To Simeon DeWitt1
New York, June 28, 1797. “I am applied to, to examine the Title to a tract of land described in the extract A, which is inclosed. It appears from the papers put into my hands, that a Map of the intire tract patented to John W Watkins the 25 of June 17942 as surveyed is on file in your office. By the extract from the patent, which is also herewith, it is found that a number of tracts comprehended within the exterior lines of the tract patented to Watkins are excepted and reserved. The Question is whether the North West quarter or section of township No. 8 is wholly free from these exceptions and reservations or is affected by them. It is presumed that the map and survey in your Office will enable you to answer it.… Give me leave also to trouble you with an Inquiry concerning the Class rights described in the Extract B. These class rights appear to have been conveyed by John Carpenter of Goshen to one Benjamin Barton and by the latter to Elisha Boudinot of New Ark, but the Evidences of the Class rights, whatever they are, do not accompany the Conveyances.3 You will perhaps be able to inform me from the files of your Office how the matter is situated.…”
ALS, MS Division, New York Public Library; ALS (photostat), Rutgers University Library, The State University of New Jersey, New Brunswick, New Jersey.
1. DeWitt was surveyor general of New York State.
2. This is a reference to the purchase made by Watkins and Royal Flint of a tract in what at the time was Tioga County. (New counties were formed from the original Tioga County in 1798, 1806, and 1836.) The grant to Watkins and Flint was for 336,880 acres (N.Y. Colonial Manuscripts description begins Calendar of N.Y. Colonial Manuscripts: Indorsed Land Papers; in the Office of the Secretary of State of New York. 1643–1803 (Albany, 1864). description ends , 929–30).
3. This is a reference to the case of Elisha Boudinot v John Carpenter & Benjamin Barton, in which H served as Boudinot’s attorney and Caleb S. Riggs as Carpenter’s attorney. Carpenter owned six hundred acres of land in Montgomery County, which on May 20, 1789, Carpenter sold to Benjamin Barton. Carpenter agreed to pay the patent fees for the land after the survey had been completed. Although Barton conveyed the land to Boudinot on April 10, 1796, Carpenter, having obtained the patents, refused to execute to Boudinot a conveyance of legal estate in the land (Bill, October 12, 1797, Elisha Boudinot v John Carpenter & Benjamin Barton [Chancery Decrees Before 1800, B-160, Historical Documents Collection, Queens College, New York City]). Carpenter argued that before he had made his sale to Barton he had obtained a judgment against Barton in the New York Supreme Court for more than £1900, which was still unsatisfied. According to Carpenter, Boudinot and Barton were attempting by pretended conveyances to compel Carpenter to convey the land to Boudinot and thereby deprive Carpenter of the remedy he would have against the lands by means of the unsatisfied judgment if the legal title were made to Barton (Answer, December 5, 1797, Elisha Boudinot v John Carpenter & Benjamin Barton [Chancery Decrees Before 1800, B-160, Historical Documents Collection, Queens College, New York City]).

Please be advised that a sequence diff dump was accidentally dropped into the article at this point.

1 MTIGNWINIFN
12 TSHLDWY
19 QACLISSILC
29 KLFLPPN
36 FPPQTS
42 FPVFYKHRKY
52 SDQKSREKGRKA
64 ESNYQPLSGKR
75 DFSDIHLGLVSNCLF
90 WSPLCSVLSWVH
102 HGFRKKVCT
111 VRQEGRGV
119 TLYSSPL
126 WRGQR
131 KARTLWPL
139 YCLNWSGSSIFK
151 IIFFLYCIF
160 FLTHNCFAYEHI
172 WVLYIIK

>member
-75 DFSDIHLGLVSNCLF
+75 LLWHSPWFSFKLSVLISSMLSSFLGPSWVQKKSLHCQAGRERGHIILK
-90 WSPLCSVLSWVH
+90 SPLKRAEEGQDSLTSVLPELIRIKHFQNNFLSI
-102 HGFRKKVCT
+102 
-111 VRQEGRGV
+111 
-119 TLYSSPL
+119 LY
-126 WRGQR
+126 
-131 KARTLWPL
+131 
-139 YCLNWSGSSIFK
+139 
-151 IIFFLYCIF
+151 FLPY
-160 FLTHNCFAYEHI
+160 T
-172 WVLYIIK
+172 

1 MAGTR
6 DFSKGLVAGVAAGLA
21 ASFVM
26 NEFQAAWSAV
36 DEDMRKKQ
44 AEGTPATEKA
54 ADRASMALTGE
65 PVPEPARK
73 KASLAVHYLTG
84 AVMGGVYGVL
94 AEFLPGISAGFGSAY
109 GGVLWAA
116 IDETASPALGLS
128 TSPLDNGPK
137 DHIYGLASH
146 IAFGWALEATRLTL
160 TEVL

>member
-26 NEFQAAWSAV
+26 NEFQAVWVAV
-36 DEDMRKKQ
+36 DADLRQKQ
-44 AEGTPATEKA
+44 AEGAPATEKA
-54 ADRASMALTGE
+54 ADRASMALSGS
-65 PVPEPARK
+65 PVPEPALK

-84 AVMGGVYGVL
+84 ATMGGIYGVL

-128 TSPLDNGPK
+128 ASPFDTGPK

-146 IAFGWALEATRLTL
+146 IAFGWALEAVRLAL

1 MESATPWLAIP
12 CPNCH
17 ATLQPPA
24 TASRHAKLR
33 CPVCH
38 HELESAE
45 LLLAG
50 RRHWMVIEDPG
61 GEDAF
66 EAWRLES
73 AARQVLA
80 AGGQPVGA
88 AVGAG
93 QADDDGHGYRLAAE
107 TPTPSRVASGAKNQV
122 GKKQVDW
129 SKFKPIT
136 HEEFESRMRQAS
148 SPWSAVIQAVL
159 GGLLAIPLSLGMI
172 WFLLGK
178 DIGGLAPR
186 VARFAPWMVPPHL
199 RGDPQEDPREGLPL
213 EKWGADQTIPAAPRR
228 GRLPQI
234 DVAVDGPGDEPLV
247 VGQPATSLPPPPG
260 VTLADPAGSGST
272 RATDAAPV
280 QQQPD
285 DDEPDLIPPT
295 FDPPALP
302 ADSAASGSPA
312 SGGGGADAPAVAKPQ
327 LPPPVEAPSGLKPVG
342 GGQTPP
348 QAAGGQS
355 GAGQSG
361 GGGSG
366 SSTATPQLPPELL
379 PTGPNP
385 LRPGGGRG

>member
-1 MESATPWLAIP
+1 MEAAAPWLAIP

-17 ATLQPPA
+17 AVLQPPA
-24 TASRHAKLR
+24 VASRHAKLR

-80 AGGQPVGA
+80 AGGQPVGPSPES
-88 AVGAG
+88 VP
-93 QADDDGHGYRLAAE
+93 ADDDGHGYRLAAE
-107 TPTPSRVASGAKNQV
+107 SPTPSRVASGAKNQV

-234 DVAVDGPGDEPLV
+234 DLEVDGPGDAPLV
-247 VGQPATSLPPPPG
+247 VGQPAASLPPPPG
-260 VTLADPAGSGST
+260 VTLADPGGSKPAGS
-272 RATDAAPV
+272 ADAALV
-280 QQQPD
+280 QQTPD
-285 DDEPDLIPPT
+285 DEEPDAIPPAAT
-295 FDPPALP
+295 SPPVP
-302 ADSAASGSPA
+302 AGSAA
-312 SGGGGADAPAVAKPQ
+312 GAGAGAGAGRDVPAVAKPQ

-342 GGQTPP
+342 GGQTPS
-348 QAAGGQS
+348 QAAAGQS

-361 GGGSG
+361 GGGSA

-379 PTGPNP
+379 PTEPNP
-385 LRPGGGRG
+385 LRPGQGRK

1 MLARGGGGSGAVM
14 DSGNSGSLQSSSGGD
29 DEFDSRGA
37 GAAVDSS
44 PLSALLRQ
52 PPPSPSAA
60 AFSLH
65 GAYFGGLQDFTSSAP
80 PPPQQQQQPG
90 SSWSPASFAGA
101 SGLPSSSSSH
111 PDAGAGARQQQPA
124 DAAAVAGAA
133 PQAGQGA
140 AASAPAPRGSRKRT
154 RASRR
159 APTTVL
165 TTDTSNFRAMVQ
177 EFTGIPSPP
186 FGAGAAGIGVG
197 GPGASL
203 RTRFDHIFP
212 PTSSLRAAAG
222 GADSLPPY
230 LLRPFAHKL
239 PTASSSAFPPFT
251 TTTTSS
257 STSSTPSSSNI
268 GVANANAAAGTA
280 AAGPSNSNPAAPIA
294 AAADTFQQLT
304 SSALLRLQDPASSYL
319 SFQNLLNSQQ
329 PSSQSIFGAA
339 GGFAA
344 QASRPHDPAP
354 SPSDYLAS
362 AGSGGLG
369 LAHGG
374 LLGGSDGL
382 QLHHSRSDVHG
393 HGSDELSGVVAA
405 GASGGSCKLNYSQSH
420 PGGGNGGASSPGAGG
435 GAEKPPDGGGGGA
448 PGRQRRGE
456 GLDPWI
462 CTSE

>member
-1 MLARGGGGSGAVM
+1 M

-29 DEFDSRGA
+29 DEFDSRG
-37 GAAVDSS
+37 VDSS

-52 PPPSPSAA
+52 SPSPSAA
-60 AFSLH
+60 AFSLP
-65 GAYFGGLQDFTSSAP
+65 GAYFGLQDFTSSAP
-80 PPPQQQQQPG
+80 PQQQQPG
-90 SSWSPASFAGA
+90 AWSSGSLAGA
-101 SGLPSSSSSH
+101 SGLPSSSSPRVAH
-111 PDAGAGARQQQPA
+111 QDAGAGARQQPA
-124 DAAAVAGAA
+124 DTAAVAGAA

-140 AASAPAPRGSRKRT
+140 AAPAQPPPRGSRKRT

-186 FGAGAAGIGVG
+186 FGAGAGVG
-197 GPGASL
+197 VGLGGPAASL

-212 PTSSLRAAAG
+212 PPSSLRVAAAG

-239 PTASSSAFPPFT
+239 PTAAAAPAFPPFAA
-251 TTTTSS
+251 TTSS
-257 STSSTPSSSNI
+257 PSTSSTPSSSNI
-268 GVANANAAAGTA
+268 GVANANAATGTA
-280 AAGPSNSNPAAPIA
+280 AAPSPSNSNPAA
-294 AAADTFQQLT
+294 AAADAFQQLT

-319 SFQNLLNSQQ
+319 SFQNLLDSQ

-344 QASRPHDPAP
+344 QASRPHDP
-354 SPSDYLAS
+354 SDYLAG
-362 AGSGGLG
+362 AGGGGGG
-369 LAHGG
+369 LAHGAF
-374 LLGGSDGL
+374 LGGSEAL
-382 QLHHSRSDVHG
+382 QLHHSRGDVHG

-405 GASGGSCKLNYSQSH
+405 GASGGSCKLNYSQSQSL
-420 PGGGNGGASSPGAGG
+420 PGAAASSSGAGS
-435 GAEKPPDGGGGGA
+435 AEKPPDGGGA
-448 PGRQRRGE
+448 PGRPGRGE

For a description of “class rights,” see “An Act to raise Troops for the Defence of the Frontiers” (New York Laws, 3rd Sess., Ch. LIII [March 11, 1780]) and “An Act for raising Troops to complete the Line of this State, in the Service of the United States, and the two Regiments to be raised on Bounties of unappropriated Lands, and for the further Defence of the Frontiers of this State” (New York Laws, 5th Sess., Ch. XXII [March 23, 1782]).